Depressed mood during early to middle adolescence: A bi-national longitudinal study of the unique impact of family conflict

Kelly, Adrian B., Mason, W. Alex, Chmelka, Mary B., Herrenkohl, Todd I., Kim, Min Jung, Patton, George C., Hemphill, Sheryl A., Toumbourou, John W. and Catalano, Richard F. (2016) Depressed mood during early to middle adolescence: A bi-national longitudinal study of the unique impact of family conflict. Journal of Youth and Adolescence, 45 8: 1-10. doi:10.1007/s10964-016-0433-2


Author Kelly, Adrian B.
Mason, W. Alex
Chmelka, Mary B.
Herrenkohl, Todd I.
Kim, Min Jung
Patton, George C.
Hemphill, Sheryl A.
Toumbourou, John W.
Catalano, Richard F.
Title Depressed mood during early to middle adolescence: A bi-national longitudinal study of the unique impact of family conflict
Journal name Journal of Youth and Adolescence   Check publisher's open access policy
ISSN 1573-6601
0047-2891
Publication date 2016
Sub-type Article (original research)
DOI 10.1007/s10964-016-0433-2
Volume 45
Issue 8
Start page 1
End page 10
Total pages 10
Place of publication New York, United States
Publisher Springer New York LLC
Collection year 2017
Language eng
Formatted abstract
Adolescent depressed mood is related to the development of subsequent mental health problems, and family problems have been linked to adolescent depression. Longitudinal research on adolescent depressed mood is needed to establish the unique impact of family problems independent of other potential drivers. This study tested the extent to which family conflict exacerbates depressed mood during adolescence, independent of changes in depressed mood over time, academic performance, bullying victimization, negative cognitive style, and gender. Students (13 years old) participated in a three-wave bi-national study (n = 961 from the State of Washington, United States, n = 981 from Victoria, Australia; 98 % retention, 51 % female in each sample). The model was cross-lagged and controlled for the autocorrelation of depressed mood, negative cognitive style, academic failure, and bullying victimization. Family conflict partially predicted changes in depressed mood independent of changes in depressed mood over time and the other controls. There was also evidence that family conflict and adolescent depressed mood are reciprocally related over time. The findings were closely replicated across the two samples. The study identifies potential points of intervention to interrupt the progression of depressed mood in early to middle adolescence.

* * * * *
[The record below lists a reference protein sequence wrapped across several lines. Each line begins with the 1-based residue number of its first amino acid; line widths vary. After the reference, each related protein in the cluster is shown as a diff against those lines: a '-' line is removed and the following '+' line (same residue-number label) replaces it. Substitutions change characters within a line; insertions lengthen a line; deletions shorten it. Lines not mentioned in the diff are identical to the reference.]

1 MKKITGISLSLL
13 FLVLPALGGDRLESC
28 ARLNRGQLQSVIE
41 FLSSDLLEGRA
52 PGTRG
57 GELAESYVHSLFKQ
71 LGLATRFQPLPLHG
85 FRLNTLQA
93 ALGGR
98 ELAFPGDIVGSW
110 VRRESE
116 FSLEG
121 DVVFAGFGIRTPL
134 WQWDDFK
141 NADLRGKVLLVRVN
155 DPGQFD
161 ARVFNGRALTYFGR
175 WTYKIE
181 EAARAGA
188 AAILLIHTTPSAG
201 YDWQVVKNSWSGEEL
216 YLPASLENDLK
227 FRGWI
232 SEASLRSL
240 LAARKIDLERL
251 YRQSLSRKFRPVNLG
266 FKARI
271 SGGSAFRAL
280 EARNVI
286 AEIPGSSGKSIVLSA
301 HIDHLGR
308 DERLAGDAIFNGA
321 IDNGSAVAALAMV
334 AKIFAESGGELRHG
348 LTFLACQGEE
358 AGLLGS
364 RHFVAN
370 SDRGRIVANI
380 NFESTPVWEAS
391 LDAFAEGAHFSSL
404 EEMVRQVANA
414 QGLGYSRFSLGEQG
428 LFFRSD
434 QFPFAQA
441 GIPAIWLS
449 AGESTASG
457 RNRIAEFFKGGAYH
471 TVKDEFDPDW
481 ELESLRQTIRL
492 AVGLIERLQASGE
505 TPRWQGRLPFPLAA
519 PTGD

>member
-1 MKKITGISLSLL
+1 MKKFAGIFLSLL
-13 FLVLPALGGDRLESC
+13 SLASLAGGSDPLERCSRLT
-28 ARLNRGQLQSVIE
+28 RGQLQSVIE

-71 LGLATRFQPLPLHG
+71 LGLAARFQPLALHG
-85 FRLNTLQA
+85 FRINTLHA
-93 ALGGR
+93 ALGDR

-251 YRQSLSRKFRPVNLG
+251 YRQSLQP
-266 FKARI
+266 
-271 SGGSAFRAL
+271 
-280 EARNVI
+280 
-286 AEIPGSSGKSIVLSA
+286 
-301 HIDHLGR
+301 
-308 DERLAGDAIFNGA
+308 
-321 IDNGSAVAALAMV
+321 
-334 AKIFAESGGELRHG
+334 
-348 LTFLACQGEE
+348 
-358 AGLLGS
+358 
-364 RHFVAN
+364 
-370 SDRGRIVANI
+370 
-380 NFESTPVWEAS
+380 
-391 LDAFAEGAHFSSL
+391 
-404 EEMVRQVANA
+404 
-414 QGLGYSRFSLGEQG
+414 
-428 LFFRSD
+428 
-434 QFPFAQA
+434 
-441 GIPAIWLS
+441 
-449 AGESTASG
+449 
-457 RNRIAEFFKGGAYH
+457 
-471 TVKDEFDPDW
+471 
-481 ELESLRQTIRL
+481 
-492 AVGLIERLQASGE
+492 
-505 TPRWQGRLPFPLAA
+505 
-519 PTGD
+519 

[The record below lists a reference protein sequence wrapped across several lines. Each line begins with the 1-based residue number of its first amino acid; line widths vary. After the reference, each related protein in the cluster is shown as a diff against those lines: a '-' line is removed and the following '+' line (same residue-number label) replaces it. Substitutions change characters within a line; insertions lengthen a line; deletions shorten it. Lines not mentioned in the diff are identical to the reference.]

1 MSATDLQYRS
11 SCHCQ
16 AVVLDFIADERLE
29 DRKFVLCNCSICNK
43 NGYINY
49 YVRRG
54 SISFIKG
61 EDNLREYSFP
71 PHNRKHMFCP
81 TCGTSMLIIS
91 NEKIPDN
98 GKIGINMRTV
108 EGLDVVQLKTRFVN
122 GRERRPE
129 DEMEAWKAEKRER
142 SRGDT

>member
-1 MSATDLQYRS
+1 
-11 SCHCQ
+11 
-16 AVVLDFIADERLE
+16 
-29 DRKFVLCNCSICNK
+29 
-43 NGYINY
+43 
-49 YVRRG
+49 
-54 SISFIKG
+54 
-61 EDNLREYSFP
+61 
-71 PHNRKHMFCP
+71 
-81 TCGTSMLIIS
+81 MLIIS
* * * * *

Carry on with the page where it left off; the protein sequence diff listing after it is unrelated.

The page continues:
Keyword Adolescence
Depressed mood
Family conflict
Longitudinal
Q-Index Code C1
Q-Index Status Provisional Code
Institutional Status UQ

Document type: Journal Article
Sub-type: Article (original research)
Collections: HERDC Pre-Audit
Centre for Youth Substance Abuse Research Publications
 
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